Sunday, January 09, 2011

Monument to October


When I learned, sometime in November, that I wouldn't be able to keep traveling, I was pretty much crushed. I'm not going to talk about it... there's nothing I could say that would do any justice to how I felt. But when I look back on what feels like the two lifetimes I already spent, in September and October, I realize that all the good memories are from October. I did many things in September, and it was all interesting, but they were just things I did. I camped by a field of sunflowers in Wyoming, I rounded a hill to find a herd of buffalo in the North Dakota wilderness, but these memories have no emotional component, no fondness attached to them. They simply happened. And yet everything from October is charged with fondness, down to the mundane minutes of doing laundry in the windowless little laundry room of an Idaho hotel.

I didn't completely appreciate how much my love for the land is really a love for my friends. All the places I love best are places I visited with good people. And it's not so much that doing laundry with Katie is enjoyable because we're such good friends, as that--and this is a fine distinction--she has become such a good friend because even doing laundry with her is enjoyable. And as I can't do that subject justice either, I'm going to stop talking about it, and present instead this monument I have to October.

Our first day on the road, I asked Katie to write down the name of every RV we saw. I can't remember why I wanted her to do this. I suppose I thought it would make an interesting anthropological study, or maybe I just wanted to give her something to do. I didn't know at that time whether the task I'd set would become annoying, or whether we might run out of names on the second day. What in fact happened is that it never got boring. We always had something to interest us on the road, and never found an end to the new names.


I have in front of me three notebook pages of RV brand and model names. So much a part of our daily life was writing these down that even after Katie left me, I could not stop looking at every RV I passed on the road, with that little flicker of excitement that it'd be something new. Something hilarious. I present now our list of RV names as a poem, because it might as well be. It is illustrated by a few photos I haven't yet shared. It is simultaneously boring and hysterical. When you read it, I invite you to imagine what these monsters look like. I invite you to imagine what their designers were thinking. I also invite you to imagine what kind of sick people Katie and I must be to be so fascinated by this for a whole month. This poem is about America and it is about us.

I also invite you to take a liking to the name that tickles you most, and leave a comment telling me which it is.

Poem of RV names of America

Superchief
Flagstaff
Intruder
Alpenlite
Allegro
Excel
Phaeton
Hichhiker
Jamboree
Cougar
Lance
Komfort
Ameri-lite
Puma
View
Real-lite
Condor
Escapade
Tiger
Wildcat
Bigfoot
Outback
Okanagan
Sports Master
Montana
Cruiser
Topaz
Allegro Bay
Sundance
Admiral
Arctic Fox


The Narrows, Zion National Park

Open Range
Layton
Raptor
Fun Finder
Salem
Shadow Cruiser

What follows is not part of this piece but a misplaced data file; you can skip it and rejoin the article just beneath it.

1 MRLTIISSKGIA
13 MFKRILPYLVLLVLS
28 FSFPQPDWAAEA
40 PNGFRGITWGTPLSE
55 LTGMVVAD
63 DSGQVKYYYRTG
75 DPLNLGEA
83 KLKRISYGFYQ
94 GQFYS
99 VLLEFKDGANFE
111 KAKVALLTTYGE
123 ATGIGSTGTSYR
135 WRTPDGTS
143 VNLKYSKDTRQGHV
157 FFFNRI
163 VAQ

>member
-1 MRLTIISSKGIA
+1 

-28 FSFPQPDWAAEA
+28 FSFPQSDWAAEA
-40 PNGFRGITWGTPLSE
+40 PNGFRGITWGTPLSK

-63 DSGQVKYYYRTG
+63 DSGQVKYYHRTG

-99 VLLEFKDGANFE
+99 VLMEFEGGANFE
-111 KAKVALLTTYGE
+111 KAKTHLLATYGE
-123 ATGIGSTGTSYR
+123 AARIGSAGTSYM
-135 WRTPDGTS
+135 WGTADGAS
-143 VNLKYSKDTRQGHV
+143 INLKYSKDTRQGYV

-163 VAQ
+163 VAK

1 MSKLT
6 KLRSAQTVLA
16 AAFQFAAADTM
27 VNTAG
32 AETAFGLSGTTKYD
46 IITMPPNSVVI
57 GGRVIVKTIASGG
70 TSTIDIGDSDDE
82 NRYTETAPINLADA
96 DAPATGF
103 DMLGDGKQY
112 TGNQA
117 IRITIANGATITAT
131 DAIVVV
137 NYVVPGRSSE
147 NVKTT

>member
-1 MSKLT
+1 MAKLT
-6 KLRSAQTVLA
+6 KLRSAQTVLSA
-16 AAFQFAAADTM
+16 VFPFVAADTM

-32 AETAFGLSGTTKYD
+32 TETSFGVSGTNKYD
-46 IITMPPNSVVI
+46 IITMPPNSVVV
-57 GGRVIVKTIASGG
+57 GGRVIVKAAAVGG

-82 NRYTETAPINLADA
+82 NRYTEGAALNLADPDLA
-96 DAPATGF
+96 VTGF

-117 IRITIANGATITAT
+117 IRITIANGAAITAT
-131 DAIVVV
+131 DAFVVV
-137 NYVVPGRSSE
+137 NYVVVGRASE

Bounder
BigHorn
Quantum
Dutch Star
Cameo
Razor Adventurer
Flair
Kountry Star
Prevost
Carriage Cameo
River Canyon
Mako
Aerolite
Chateau Sport
Durango
Mallard
Wilderness Yukon
Calay
Trav-L-Mate
Frontier
Alliance
Rockwood Signature
Lite Craft
Kodiak
King of the Road
Sandpiper
Southwind
Escaper
Road Ranger
El Dorado
Outlook
Pursuit
Chalet
Suncruiser

First snow, Katie's hair

Rialta
Lazy Daze
Eagle Cap
Pleasure Way
Chinook
Lexington
Sonoma
Shamrock
Trailblazer
Zinger
Alfa Gold
Rockwood
Inferno
Seneca
Spirit
Alumascape
Palomino
North Star
Challenger
Wolf Pack
Cub
Montara
Skamper
Super Condo
Hurricane
Ranier
Walkabout
Odyssey
Chaparral
Ambassador
Sightseer
Cherokee
Prairie Schooner
Holiday Rambler
Ideal
Potomac
Laredo
Arista
Santara
Caribou
Surveyor
All American
Sunrise
Independence
Passport
Prowler
MB Cruiser
Hi-Lo
Free Spirit
Springer
Tango
J Flight
Outfitter
Journey
Freelander
Safari Condo
Travel Supreme
Fuzion
See Ya'

Lake in the Sawtooths, Idaho

Aspect
Flite
Sunseeker
Alaskan
Cruise Master
Starcraft
Hornet
Taurus
Attitude
Titan
Fiesta
Georgetown
Jazz
Titanium
Sun Dog
Eagle
Brookside
Americana
Ameriscape
Fourwinds Breeze
Crossover
Vortex
Meridian
Brave
Companion
Commander
Sunset Creek
Searcher
Leprechaun
Voyager
Elkridge
Pace Arrow
Snow Villa
Everest
Ultrasport
Lakota
Fun Runner
Royalite
Shockwave
Grey Hawk

Hoodoos, Bryce Canyon

Access
Experience
Esprie
Fireball
Designer
Spree
Grey Wolf
Streamline
Executive
Lexington
Nomad
Snowbird
Carri-Lite
Resort
Casita
Bristol Bay
Escalade
Centurion
Monaco
Diplomat
Overland
North Shore
Northern Lite
Crusader
Open Road
Hideout
Baja
Autumn Ridge
Infinity
Knight
Dynasty
Antique
Desert Fox
Six-Pac
Jet
Ultra Super C
Stellar
Squire
Heritage
Thumper

Me, Great Salt Lake

The end. Of the poem, and of my reminiscences of the trip. There are new adventures to write about as well as a change coming to the blog, but that will all have to wait until later this week.

1 comment:

Mom said...

Okanagan because it instantly brought to mind the beautiful Okanagan Valley in British Columbia.

For twelve weeks in the summer of 1971, my dear friend Roberta and I traveled and camped around the U.S. and Canadian west.

On our way from a week of fun at the Klondike Days in Edmondton, Alberta to our next destination of Victoria, Vancouver Island, B.C., our route took us through the Okanagan Valley.

Great to read your new post. Can't wait for more.

Love,

Mom